Cyberattacks on energy and commodities infrastructure are on the rise, with 35 major incidents recorded over the last five-year period, according to the latest update of the S&P Global Platts Oil Security Sentinel™ research project.
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Oil assets and infrastructure emerged as the biggest targets for hackers and cyberattacks since 2017, accounting for a third of all incidents over the period. Electricity networks were the next most vulnerable, making up a quarter of all incidents, data collected by Platts showed.
Last year, incidents included a ransomware attack by hackers on Saudi Aramco, the world’s largest single exporter of crude, which involved a data leak and an attempt to extort $50 million from the state-controlled oil producer.
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Cybersecurity has emerged as a major threat to commodities industries and markets over the last decade, with hackers seeking to steal data and paralyze the flow of resources. Last year, petroleum product prices in the US were hit when the Colonial Pipeline, which supplies around 45% of fuel to the East Coast, was hit by a ransomware attack.
Colonial stretches more than 5,500 miles from the Houston refining hub to New York Harbor and delivers more than 100 million gallons/day of fuel and heating oil.
Europe’s oil products sector was hit earlier this month when a cyberattack targeted loading facilities in Germany and spread to key terminals in the Amsterdam-Rotterdam-Antwerp (ARA) network. A total of 17 terminals (11 in Germany and six in ARA) were affected, Platts reported Feb. 3.
Speaking at the Munich Cyber Security Conference Feb. 17, US Deputy Attorney General Lisa Monaco warned of “a pivot point in the cyber threat, a blended threat of nation-states and criminal gangs forming alliances of convenience and working together to exploit our own infrastructure against us.”
US authorities eventually recovered $2.3 million in ransom money paid during the Colonial Pipeline incident, Monaco said.
Commodities, energy and resources assets in the US have been targeted more than any other nation, accounting for a third of all cyberattack since 2017, according to the updated Oil Security Sentinel. The UK and Saudi Arabia were the next most targeted countries, with four and three attacks verified by Platts news reports respectively.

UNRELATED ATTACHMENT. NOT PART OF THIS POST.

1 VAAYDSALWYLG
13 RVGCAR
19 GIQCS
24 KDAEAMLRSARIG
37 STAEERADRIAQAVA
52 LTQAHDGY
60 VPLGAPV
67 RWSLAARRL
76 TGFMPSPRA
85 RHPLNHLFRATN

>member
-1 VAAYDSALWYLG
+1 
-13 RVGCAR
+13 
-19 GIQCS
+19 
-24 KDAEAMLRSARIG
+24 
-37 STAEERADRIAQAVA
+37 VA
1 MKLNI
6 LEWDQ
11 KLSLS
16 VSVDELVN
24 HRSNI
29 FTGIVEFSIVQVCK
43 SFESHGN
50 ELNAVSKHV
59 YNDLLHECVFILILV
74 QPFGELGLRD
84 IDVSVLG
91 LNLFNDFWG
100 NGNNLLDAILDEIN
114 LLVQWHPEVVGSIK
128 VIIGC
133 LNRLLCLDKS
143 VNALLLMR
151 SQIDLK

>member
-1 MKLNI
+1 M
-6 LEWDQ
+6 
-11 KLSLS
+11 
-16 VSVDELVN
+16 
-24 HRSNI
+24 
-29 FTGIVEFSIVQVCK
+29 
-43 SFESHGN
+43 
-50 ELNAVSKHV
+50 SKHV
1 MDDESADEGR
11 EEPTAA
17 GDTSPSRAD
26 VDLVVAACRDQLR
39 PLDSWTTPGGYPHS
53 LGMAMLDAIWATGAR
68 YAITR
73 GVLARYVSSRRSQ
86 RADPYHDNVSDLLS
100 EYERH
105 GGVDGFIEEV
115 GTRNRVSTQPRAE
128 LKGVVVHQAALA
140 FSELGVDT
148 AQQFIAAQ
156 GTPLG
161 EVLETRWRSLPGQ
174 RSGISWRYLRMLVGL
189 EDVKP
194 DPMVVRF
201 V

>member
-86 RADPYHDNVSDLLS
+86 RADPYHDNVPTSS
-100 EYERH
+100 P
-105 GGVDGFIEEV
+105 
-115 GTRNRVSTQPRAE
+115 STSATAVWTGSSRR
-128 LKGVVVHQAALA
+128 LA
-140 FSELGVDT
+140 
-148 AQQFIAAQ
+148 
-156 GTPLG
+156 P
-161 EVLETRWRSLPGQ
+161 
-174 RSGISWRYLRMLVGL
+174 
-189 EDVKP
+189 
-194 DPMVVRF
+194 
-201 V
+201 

In 2020, the London-based International Maritime Organization, which oversees shipping globally, suffered a major hack of its website. The IMO is responsible for setting maritime rules such as new legislation to reduce emissions and force shippers to use cleaner fuel.
The latest update of the Oil Security Sentinel to be showcased at the S&P Global Platts London Energy Forum on Feb. 21 will also show a significant increase in physical attacks on oil, energy and commodities infrastructure in 2021. Last year saw 31 incidents out of a total of 71 physical attacks verified by Platts since 2017.
Oil producers in the Gulf emerged as the most vulnerable to attacks and security incidents targeting pipelines, refineries and shipping. This year, militants have extended their reach to launch drone attacks on fuel facilities in the UAE — OPEC’s third-largest producer — for the first time.
These incidents mark an escalation in the scale of risk posed to energy infrastructure. Abu Dhabi, which is geographically separated from the conflict in Yemen by Saudi Arabia, was previously considered beyond the strategic range of militant airborne attacks.
Drones targeting energy infrastructure in the Middle East have statistically proved harder to intercept, according to the detailed Platts analysis of security incident reports.
The analysis of reported incidents also shows that 56% of attacks were intercepted before reaching their target. However, more than half of the reported incidents using unmanned drones hit their target, compared with a 92% interception rate for missiles directed at Saudi Arabia’s energy infrastructure.